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Axing 1,200 university places does not mean ‘swingeing’ cuts, says minister

Jenny Gilruth said additional places were funding during the pandemic when university attendance spiked (PA)
Jenny Gilruth said additional places were funding during the pandemic when university attendance spiked (PA)

Scotland’s Education Secretary has denied making “swingeing cuts” to universities amid confirmation at least 1,200 places for homegrown students will be axed next year.

Jenny Gilruth told Holyrood’s Education, Children and Young People Committee that “additional” places allocated to Scottish students during the Covid-19 pandemic are being reversed.

Deputy First Minister Shona Robison confirmed the move on Tuesday after the Times newspaper reported a spreadsheet released alongside the Scottish Budget suggested a 6% funding decrease to higher education would result in the first year university places being removed.

The intake of Scottish domiciled students in 2023 was 30,050, compared to 28,750 in 2019, according to figures from admissions service Ucas.

Jenny Gilruth
Jenny Gilruth said the move is part of efforts to balance the education budget (PA)

The removal of the estimated 1,200 places will take this year’s cohort to about 28,850.

The additional places were funded by the Scottish Government during the pandemic as a result of changes to the examinations process which caused a spike in university attendance.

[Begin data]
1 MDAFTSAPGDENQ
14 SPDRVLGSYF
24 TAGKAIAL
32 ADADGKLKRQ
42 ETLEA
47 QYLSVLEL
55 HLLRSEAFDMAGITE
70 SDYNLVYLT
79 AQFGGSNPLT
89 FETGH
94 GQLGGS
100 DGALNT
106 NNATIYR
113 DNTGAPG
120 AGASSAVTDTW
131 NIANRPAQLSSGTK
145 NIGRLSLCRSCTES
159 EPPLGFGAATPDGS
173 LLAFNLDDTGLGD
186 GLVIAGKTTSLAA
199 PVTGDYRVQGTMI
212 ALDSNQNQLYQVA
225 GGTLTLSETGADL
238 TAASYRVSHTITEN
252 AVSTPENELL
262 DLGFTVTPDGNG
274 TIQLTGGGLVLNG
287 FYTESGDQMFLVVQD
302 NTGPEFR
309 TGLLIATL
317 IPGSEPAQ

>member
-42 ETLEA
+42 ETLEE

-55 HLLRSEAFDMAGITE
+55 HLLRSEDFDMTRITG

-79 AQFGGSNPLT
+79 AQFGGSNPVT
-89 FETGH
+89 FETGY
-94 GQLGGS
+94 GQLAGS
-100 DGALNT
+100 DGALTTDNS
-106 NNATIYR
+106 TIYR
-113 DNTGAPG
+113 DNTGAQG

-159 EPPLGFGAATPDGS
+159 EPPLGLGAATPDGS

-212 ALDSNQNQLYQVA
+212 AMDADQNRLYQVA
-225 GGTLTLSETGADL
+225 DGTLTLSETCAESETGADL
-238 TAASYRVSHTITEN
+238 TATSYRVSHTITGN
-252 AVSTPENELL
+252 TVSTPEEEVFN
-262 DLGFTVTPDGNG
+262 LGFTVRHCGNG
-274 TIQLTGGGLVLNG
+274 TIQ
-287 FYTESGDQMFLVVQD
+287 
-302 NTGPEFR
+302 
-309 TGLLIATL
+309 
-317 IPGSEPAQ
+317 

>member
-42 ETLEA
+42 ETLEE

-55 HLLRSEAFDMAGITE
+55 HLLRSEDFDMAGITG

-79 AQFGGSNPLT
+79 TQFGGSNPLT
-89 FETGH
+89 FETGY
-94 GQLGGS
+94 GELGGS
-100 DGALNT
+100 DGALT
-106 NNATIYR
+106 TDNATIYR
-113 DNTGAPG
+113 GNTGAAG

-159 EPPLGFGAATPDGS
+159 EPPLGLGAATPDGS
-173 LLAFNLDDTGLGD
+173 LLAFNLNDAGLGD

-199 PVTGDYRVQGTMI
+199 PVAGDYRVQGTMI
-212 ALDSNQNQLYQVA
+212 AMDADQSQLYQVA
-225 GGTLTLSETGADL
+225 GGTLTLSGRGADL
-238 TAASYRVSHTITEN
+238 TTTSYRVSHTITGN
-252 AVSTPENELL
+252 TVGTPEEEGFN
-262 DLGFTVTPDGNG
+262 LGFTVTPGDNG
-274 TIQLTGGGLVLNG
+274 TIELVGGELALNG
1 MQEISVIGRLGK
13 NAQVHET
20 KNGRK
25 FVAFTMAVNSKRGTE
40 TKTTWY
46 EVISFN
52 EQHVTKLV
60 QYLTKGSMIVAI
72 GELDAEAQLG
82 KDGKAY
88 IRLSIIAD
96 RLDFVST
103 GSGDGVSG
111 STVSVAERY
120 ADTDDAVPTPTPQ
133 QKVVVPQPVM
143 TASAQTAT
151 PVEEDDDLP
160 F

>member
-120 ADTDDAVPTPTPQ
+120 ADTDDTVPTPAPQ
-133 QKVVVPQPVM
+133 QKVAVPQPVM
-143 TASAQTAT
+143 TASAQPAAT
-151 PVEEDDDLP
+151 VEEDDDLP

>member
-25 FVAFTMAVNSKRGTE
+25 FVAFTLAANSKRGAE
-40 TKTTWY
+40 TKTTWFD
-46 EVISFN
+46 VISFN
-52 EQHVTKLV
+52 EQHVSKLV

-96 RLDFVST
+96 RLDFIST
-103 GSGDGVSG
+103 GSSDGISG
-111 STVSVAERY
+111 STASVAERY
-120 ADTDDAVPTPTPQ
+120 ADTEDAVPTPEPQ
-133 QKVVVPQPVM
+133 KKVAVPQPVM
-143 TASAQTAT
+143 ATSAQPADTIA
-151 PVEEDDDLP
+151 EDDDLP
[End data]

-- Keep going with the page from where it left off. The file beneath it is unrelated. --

Scottish Conservative education spokesman Liam Kerr said the cut will see universities struggle to meet the 2030 goal of ensuring 20% of admissions are students from Scotland’s 20% most deprived backgrounds.

He said: “Universities say they need more, not less, funding if they are to reach the 2030 target of widening access.

“Now the Scottish Government’s own analysis has identified significant risk that on the current model, there will be disadvantages to socioeconomically deprived areas.

“What impact does the Cabinet Secretary predict these swingeing cuts will have on widening access?”

Ms Gilruth said ministers have been “progressively” withdrawing the additional university places since the pandemic, with the estimated 1,200 the final phase of that.

Scottish Parliament
Tory education spokesman Liam Kerr said cutting the places will impact efforts to boost university access (Fraser Bremner/Scottish Daily Mail/PA)

Responding to Mr Kerr, she said: “I’m not sure I would characterise funding to universities in those terms.

“I have seen evidence from Universities Scotland which requested the funding for these additional places was removed and given to the sector to help respond to some of the points the member makes.

“In an ideal world, I would like to be sitting here saying exactly those things. But the reality is I need to balance my budget and I need to identify where savings can be taken.

“I’m not necessarily sure to the member’s point that I would characterise these removals – or the cuts – as swingeing.

“They are simply us moving back to where we were prior to the pandemic.”

Mr Kerr replied: “I think many people would characterise a cut of £28.5 million or 6% as swingeing.”

Ms Gilruth also took the same position as her Cabinet colleague Ms Robison, who is Finance Secretary, when she could not say whether the numbers cut would equal a reduction of around 3,800 student places.

Scottish Labour’s Pam Duncan-Glancy said the projection is “intolerable”.